The distortion to national average earnings has been caused by the pandemic, as earnings fell at the start of the first lockdown before rising sharply as the furlough scheme ended. Had the government stuck to its commitment, pensioners would have expected an increase of between 8% and 9%.

Instead, the State Pension will rise more modestly in 2022 – either by 2.5% or price inflation. All eyes will now be on September’s inflation figure (announced in October) to determine how much the State Pension will rise next April.

Get in touch

If you have any questions about how the National Insurance increase, Dividend Tax rise, or triple lock suspension will affect you and your finances, please get in touch.

While economies continue to recover from the effects of the pandemic, there are signs that the pace of growth is beginning to slow.

According to the Organisation for Economic Co-operation and Development (OECD), the recovery of the world’s major economies is losing momentum. The organisation said consumers remain reluctant to eat out, visit attractions, and shop like they did pre-pandemic. As a result, growth figures are expected to slow over the coming months.

Businesses around the world are also being hampered by supply and stock issues, with many struggling to access the materials and skills they need to maximise operations.

Globally, the situation in Afghanistan is also impacting markets. As of 30 August 2021, the last American military plane departed from Afghanistan, ending the 20-year long Afghanistan war. However, a huge amount of uncertainty remains, and the situation could affect markets for some time.


The National Institute of Economic and Social Research has revised UK economy forecasts upwards. The organisation now expects the UK to grow by 6.8% in 2021, an increase of 1.1% on the forecast given in May, and by 5.3% in 2022. However, the figures will still mean the UK economy is behind where it would have been expected to be if the pandemic had not occurred.

One of the challenges investors could now face is rising inflation. In the latest report from the Bank of England’s Monetary Policy Committee, inflation was forecast to rise significantly. The Consumer Price Index (CPI), which measures the rising cost of living, is expected to increase by around 4% in the fourth quarter of 2021. This is double the Bank’s 2% target. The committee has not taken any action yet, but acknowledged that it could in the coming months to stay on target in the medium term.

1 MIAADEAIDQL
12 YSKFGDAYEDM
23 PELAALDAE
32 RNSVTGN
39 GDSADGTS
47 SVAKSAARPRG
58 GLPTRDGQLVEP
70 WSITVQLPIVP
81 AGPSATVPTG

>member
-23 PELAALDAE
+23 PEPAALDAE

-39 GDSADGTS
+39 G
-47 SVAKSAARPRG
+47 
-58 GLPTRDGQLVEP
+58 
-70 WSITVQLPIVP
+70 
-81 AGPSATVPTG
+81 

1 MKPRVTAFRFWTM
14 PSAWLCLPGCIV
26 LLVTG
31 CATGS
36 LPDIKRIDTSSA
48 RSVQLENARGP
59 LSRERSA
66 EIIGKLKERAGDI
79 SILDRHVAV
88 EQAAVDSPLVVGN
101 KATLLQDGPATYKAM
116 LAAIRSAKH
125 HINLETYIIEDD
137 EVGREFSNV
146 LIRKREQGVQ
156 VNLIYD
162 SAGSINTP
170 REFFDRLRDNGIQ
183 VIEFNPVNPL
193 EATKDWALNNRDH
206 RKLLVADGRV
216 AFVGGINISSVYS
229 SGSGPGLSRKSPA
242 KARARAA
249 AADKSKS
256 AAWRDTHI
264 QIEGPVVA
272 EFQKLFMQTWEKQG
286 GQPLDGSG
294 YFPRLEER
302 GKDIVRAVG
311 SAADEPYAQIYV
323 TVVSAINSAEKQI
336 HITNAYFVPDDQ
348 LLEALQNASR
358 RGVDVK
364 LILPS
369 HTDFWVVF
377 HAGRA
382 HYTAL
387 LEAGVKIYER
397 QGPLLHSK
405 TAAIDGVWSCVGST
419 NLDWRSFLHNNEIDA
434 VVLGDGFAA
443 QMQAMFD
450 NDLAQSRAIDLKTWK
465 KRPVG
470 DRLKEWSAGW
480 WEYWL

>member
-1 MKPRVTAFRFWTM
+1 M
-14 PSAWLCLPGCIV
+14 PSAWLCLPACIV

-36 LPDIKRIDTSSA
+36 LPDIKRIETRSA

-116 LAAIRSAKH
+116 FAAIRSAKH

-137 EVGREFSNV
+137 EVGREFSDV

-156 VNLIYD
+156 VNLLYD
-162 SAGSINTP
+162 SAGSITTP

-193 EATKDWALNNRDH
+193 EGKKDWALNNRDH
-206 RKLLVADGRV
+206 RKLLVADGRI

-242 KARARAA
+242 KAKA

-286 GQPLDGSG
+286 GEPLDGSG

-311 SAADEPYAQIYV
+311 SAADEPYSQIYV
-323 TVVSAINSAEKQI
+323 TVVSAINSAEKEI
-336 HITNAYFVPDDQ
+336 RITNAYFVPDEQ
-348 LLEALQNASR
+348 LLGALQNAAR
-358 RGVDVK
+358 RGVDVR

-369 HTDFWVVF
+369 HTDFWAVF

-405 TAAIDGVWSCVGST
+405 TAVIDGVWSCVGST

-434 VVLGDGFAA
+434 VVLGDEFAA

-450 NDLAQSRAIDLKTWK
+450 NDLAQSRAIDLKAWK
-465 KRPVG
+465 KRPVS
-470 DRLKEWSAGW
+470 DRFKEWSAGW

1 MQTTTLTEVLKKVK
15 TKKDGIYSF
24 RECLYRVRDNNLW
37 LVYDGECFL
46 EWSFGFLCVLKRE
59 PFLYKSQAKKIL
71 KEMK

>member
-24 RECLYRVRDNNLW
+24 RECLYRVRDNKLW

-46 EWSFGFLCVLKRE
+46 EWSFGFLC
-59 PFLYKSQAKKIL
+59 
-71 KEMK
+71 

UK wage growth also jumped 8.8% in June, the highest since records began in 2001. It could mean interest rates, which have been low for over a decade, begin to rise sooner than expected.

From a business perspective, shortages are causing problems. Brexit combined with the impact of Covid-19, including staff self-isolating, is affecting business operations.

A survey conducted by the Institute of Directors found that 44% of businesses are currently experiencing staff shortages. 65% attributed this to the UK’s long-term skills gap. However, 4 in 10 said they are struggling with a lack of workers from the EU, and 2 in 10 said self-isolation was having an impact.

The latest Industrial Trends Survey from the Confederation of British Industry also found UK factories are being hit by the worst stock shortage since records began in 1977. Businesses are struggling to access electronics and plastic products, in particular.

Other headline figures this month include:

  • UK factory output remains in growth mode. According to IHS Markit data, the PMI (Purchasing Managers Index) for July was 60.6, where a reading over 50 indicates growth. The reading is below May’s record high, but is still positive.
  • The service sector is also growing with a reading of 59.6. Again, it’s fallen from 62.4 when compared to a month earlier, but remains in growth territory. Shortages, in both staff and supplies, are one of the reasons for the fall.
  • Overall, the UK PMI fell from 59.3 to 55.3 in July. It’s the lowest reading since February 2021 and worse than expected. However, it signals the UK economy is still growing.


IHS PMI data shows that business activity in the eurozone remains high, reaching an almost 15-year high.

Factory output, in particular, remains high. The PMI for July was 62.8, well above the 50 benchmark that signals growth. In line with rising demand, Eurostat data reveals factories are increasing their prices, which could signal rising inflation. In June, factory prices increased by 10.2% year-on-year.

Despite positive economic data overall, research group Sentix find investor morale is falling. A survey found investors are fretting about economic prospects and the risk of new lockdowns after 18 months of uncertainty.


Figures from the US show signs of a strong recovery, but business confidence is weakening.

US manufacturing has now risen about pre-pandemic levels after output increased by 1.4% in July. US job openings have also reached a record high. According to the US Bureau of Labour Statistics, there were over 10 million job openings at the end of June – 590,000 more than May.